Bigger companies benefit from having unlimited growth potential under a C-corp but typically pay a little more in taxes, reducing their net income. They also spend a little more effort complying with more regulation. But this calculus could change with the new tax laws, however, as C-corporation owners will end up paying less in taxes.
And let’s do the same for an S-corp in the S-corp vs. C-corp question:
→TL;DR: If you’re starting a business that you plan on keeping fairly small, with fewer than 100 shareholders and totally in the US, you probably want to be an S-corp. But if you have big plans for growing your company, you might want the flexibility to take on investors, raise capital, issue different kinds of stock, and invite foreign investors into your business as a C corp.
You’ve run through the pros and cons of S-corp vs. C-corp structures and are all systems go on one of the two. Awesome. Now you actually have to set up your business.
Although nuances are different on a state-by-state basis, these directions will help.
Here’s how you take the next steps and formally structure your business as a C-corp:
Need more help? Online legal services such as LegalZoom, Rocket Lawyer, and IncFile make it faster and easier to file articles of incorporation. For a flat rate of $50 to $200, these companies will help you create customized articles your business and file the paperwork on your behalf. The turnaround is typically three days to two weeks. Not bad!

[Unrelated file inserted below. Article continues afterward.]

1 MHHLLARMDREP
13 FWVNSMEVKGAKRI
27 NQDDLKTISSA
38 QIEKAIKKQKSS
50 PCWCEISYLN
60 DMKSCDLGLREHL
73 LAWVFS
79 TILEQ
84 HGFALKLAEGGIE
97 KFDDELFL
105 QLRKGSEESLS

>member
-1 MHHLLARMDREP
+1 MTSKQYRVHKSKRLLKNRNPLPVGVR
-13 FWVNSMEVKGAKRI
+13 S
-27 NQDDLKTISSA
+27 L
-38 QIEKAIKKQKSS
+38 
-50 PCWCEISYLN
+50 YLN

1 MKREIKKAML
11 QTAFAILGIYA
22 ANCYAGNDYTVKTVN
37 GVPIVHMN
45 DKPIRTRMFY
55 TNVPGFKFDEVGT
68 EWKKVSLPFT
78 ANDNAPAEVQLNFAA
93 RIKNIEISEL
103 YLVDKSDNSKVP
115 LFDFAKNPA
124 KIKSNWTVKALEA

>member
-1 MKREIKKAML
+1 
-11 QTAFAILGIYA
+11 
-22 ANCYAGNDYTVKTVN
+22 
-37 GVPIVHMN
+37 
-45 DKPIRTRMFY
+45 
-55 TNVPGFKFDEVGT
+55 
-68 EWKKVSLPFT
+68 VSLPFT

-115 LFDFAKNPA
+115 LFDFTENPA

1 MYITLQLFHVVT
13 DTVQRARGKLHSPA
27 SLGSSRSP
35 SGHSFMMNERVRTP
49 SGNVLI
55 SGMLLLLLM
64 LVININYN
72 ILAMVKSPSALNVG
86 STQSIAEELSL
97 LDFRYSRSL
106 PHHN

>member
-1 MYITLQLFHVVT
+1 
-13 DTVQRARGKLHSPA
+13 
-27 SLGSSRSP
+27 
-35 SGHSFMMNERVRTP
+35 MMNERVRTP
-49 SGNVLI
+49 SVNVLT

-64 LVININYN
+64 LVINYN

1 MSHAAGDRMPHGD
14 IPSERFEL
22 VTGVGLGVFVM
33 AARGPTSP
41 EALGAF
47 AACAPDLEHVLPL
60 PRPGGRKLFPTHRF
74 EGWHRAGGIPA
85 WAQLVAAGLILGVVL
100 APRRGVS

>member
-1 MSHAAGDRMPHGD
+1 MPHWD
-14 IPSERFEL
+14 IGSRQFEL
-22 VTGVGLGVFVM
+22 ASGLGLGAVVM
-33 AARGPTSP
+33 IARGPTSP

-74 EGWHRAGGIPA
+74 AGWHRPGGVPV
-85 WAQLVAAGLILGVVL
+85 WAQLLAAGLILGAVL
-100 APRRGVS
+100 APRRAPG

Good news: Since an S-corporation is just a tax election, it’s almost the exact same process as setting up a C-corp:
Voila! Becoming an S-corp just takes one more step.
If you’re currently a C-corp and you want to switch to become an S-corp, then you’ll need to get the board’s approval. Remember that remaining an S-corp depends on your ability to keep up with the appropriate tax documents that specify your business as an S-corp. If you mess up your filing requirements, you risk losing your S-corp status and becoming a C-corp (again).
And, a reminder: Take care in switching from a C-corp to an S-corp because there are often taxes that are assessed as a result of the switch that make the switch cost prohibitive. Make sure you really analyze, with the help of an accountant or business lawyer, which structure will save your business more money in the long run.
→TL;DR: Structuring as a C-corp starts with filing articles of incorporation in your state’s secretary of state office. You’ll then have to draft corporate bylaws and hold your first board meeting. Creating an S-corp is exactly the same, and just requires one extra step form to file. You can snag some online legal help to speed up the process.
Now that you know the differences between an S-corp vs. C-corp, plus their advantages and disadvantages, you’re well equipped to make a smart choice for your business.
Here are the main things to keep in mind:
Remember, the way you structure your business is a big decision and has big implications on your business’s future. If you don’t feel sure about choosing your business entity or correctly structuring your company, consider talking to a small business lawyer or accountant.